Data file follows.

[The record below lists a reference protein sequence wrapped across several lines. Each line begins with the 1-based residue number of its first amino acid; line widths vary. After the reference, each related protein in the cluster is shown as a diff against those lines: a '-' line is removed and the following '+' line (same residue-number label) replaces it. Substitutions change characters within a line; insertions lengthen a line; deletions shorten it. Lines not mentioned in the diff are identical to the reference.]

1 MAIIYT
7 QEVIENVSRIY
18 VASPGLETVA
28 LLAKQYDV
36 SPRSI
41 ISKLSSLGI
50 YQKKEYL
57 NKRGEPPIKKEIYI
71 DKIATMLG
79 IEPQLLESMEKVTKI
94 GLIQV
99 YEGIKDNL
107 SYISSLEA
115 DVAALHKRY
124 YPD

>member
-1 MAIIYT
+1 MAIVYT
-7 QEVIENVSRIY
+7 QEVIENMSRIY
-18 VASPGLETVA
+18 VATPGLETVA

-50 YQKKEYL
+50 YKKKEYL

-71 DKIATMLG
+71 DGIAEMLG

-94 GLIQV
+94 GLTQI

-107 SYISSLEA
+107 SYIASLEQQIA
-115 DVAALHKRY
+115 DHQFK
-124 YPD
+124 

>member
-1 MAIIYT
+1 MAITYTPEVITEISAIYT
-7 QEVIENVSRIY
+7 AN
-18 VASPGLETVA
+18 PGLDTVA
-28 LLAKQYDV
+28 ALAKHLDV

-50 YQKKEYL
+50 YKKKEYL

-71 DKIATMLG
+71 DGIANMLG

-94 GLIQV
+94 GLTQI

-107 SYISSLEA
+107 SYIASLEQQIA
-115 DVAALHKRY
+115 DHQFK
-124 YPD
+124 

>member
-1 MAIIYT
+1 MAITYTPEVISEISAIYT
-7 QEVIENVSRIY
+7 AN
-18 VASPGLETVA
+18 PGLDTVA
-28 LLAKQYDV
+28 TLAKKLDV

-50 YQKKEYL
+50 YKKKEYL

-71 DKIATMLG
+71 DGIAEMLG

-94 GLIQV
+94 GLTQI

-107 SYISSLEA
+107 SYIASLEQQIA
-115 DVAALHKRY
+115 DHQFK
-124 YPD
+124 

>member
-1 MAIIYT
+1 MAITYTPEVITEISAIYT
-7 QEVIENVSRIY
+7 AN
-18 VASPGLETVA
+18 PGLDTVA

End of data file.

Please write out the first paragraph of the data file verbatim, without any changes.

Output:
[The record below lists a reference protein sequence wrapped across several lines. Each line begins with the 1-based residue number of its first amino acid; line widths vary. After the reference, each related protein in the cluster is shown as a diff against those lines: a '-' line is removed and the following '+' line (same residue-number label) replaces it. Substitutions change characters within a line; insertions lengthen a line; deletions shorten it. Lines not mentioned in the diff are identical to the reference.]